Organic additions, such as green biomass and enzymes (Angelidaki et al. 2018; Yuan et al. 2022), and inorganic additives (Romero-Güiza et al. 2016), are utilized to boost CH4 production in AD processes. Inorganic additives are classified into two types: macronutrients and micronutrients (Dang et al. 2016). To boost the system buffer capacity and maintain microorganism activity, macronutrients (i.e., P, N, and S) are added to the AD process substrate in the form of salts (Zhang et al. 2018). However, a high dose of bulk materials can cause anaerobic microbe toxicity; also, these materials may not biodegrade efficiently during digestion (Abdelsalam et al. 2017a). Micronutrients (Fe, Ni, and Co) are added to the AD feedstock in the form of salts, bulk materials, and, more recently, nanoparticles (NPs) (Garuti et al. 2018; Wandera et al. 2018).
NPs are particles with three dimensions ranging from 1 to 100 nanometers (Parisi et al. 2015). The chemical composition, dimensions, appearance, condition, and origin of NPs are all used to classify them (Gleiter, 2000; Hochella et al. 2015; Sharma et al. 2015; Wagner et al. 2014). This classification is also based on their size, which in at least one dimension varies from 1-100 nm (Saleh, 2020). In general, NPs have a high surface-to-volume ratio, a large number of particles per unit weight, and confinement or quantum effects, i.e. a small number of atoms per particle. These characteristics of NPs result in properties that are strikingly different from those associated with the same material in its bulk state (Saleh 2020).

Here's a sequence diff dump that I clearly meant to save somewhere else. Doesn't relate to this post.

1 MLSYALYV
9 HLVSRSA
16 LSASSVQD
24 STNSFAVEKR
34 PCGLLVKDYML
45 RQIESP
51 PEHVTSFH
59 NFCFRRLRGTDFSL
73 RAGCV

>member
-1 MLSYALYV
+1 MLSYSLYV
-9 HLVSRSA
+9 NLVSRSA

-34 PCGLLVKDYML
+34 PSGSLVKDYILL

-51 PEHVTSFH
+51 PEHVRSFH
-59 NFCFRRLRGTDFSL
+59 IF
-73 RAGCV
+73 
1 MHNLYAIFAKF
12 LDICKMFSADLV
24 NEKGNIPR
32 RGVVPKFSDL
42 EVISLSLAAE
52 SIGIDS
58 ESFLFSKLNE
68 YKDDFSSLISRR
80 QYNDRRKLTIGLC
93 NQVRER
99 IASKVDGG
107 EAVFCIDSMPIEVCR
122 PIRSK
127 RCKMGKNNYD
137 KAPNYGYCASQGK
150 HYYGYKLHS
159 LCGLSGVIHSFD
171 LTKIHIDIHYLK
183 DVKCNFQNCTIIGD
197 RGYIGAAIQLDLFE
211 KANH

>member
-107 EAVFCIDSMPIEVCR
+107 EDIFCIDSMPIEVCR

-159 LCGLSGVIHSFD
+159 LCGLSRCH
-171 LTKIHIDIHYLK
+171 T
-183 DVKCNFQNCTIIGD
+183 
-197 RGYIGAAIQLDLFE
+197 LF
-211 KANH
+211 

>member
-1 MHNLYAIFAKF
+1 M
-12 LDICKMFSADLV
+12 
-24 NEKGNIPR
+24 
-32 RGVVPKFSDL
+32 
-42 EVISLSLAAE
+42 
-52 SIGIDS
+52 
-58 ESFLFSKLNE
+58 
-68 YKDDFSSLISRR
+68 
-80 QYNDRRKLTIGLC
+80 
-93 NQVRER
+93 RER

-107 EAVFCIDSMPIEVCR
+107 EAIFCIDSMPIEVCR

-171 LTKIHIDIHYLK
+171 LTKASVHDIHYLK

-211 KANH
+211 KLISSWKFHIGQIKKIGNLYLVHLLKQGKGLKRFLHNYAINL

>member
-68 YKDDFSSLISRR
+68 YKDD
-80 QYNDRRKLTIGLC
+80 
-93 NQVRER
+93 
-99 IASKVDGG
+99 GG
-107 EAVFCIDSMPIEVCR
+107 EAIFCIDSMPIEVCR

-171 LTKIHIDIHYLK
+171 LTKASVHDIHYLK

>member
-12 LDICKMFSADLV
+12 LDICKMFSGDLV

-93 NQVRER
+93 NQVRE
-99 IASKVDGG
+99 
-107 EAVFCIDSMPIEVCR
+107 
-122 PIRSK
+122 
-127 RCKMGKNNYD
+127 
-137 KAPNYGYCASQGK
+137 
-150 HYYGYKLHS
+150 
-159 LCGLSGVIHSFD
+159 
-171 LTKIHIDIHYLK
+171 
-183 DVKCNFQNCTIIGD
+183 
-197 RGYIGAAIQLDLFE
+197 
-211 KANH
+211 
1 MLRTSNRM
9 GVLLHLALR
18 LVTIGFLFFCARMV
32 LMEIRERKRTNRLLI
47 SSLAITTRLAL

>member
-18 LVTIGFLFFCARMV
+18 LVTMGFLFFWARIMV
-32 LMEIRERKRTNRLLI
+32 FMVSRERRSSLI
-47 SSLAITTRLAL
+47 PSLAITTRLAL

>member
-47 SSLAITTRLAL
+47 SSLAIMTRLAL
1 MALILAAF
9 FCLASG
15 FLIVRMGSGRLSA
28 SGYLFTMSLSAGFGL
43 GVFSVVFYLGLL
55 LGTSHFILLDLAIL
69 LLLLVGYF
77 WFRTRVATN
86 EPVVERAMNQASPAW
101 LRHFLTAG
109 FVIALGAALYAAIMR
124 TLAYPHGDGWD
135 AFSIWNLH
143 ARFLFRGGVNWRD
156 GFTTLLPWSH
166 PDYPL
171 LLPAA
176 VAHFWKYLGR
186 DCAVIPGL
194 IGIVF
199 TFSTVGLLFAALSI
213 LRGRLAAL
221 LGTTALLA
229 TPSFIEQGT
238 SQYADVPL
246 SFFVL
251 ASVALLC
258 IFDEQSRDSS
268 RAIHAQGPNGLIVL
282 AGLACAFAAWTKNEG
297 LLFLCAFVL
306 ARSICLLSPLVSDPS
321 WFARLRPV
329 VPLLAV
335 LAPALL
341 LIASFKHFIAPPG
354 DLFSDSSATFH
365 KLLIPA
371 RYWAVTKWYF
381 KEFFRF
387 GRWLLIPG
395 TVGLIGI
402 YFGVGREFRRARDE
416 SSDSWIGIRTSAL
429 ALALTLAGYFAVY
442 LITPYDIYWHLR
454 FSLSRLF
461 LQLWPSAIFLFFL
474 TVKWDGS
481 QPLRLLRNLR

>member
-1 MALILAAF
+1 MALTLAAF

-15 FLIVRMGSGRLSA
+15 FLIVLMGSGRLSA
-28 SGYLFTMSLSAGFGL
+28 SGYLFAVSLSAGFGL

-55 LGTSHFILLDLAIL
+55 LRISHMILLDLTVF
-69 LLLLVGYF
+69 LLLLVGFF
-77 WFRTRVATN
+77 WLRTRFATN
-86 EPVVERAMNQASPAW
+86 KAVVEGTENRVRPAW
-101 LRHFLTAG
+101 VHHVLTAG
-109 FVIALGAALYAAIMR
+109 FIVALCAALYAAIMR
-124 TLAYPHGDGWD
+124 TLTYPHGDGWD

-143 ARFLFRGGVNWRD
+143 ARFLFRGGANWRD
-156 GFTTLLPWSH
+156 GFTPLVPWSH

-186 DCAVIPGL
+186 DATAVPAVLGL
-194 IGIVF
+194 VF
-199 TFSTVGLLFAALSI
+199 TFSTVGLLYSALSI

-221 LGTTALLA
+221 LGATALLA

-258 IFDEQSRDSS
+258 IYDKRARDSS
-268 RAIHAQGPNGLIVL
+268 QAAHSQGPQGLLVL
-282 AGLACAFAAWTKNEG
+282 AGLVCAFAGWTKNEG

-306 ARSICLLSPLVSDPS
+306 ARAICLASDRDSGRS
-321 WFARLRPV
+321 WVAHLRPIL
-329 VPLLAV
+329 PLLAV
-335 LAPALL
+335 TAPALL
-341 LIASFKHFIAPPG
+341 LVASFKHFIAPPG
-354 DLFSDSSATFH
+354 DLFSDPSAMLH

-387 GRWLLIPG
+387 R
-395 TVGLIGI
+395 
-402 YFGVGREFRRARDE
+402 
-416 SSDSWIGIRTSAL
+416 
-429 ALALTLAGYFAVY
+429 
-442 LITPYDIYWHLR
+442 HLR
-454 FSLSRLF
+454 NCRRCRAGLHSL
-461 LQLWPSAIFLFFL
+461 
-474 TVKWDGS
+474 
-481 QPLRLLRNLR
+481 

In fact, most NPs can absorb inhibiting substances, such as heavy metals, and retain them on their surface (Lei et al. 2018; Zhang et al. 2019). NPs (e.g. Fe, Ni, Co, and metal oxides) stimulate the activation of microorganisms and key enzymes, resulting in more biogas production (Abdelwahab et al. 2020a and 2021c; Abdelsalam et al. 2016, 2017a and b).
Hence, this review aims to provide insights to the influences released by NPs (e.g. Fe, Ni, Co, and metal oxides) on cattle manure AD process in terms of biogas yield (CH4, CO2, and H2S), their influences on fundamental mechanisms such as pH, volatile fatty acids (VFAs) and total alkalinity (TA) production, total solids (TS) and volatile solids (VS) degradation, as well as their influences on the characterization of organic materials and chemical composition of the effluent. Finally, perspective on the required future trends and research on the application of NPs in the AD process are highlighted.